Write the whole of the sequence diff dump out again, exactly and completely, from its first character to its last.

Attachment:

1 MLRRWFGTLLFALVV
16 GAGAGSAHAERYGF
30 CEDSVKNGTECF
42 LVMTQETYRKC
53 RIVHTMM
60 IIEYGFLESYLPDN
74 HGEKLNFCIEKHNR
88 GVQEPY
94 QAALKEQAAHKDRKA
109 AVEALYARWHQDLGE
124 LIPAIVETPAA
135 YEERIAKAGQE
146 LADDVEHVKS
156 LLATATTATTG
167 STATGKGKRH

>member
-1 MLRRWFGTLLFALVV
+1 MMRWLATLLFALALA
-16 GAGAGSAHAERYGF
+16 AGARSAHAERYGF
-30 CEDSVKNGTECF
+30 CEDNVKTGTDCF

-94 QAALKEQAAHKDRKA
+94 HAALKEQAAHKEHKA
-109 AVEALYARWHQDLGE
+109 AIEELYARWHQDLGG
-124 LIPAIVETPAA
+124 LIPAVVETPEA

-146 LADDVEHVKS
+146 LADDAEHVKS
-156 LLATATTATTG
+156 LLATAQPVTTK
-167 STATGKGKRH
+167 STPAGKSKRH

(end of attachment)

1 MLRRWFGTLLFALVV
16 GAGAGSAHAERYGF
30 CEDSVKNGTECF
42 LVMTQETYRKC
53 RIVHTMM
60 IIEYGFLESYLPDN
74 HGEKLNFCIEKHNR
88 GVQEPY
94 QAALKEQAAHKDRKA
109 AVEALYARWHQDLGE
124 LIPAIVETPAA
135 YEERIAKAGQE
146 LADDVEHVKS
156 LLATATTATTG
167 STATGKGKRH

>member
-1 MLRRWFGTLLFALVV
+1 MMRWLATLLFALALA
-16 GAGAGSAHAERYGF
+16 AGARSAHAERYGF
-30 CEDSVKNGTECF
+30 CEDNVKTGTDCF

-94 QAALKEQAAHKDRKA
+94 HAALKEQAAHKEHKA
-109 AVEALYARWHQDLGE
+109 AIEELYARWHQDLGG
-124 LIPAIVETPAA
+124 LIPAVVETPEA

-146 LADDVEHVKS
+146 LADDAEHVKS
-156 LLATATTATTG
+156 LLATAQPVTTK
-167 STATGKGKRH
+167 STPAGKSKRH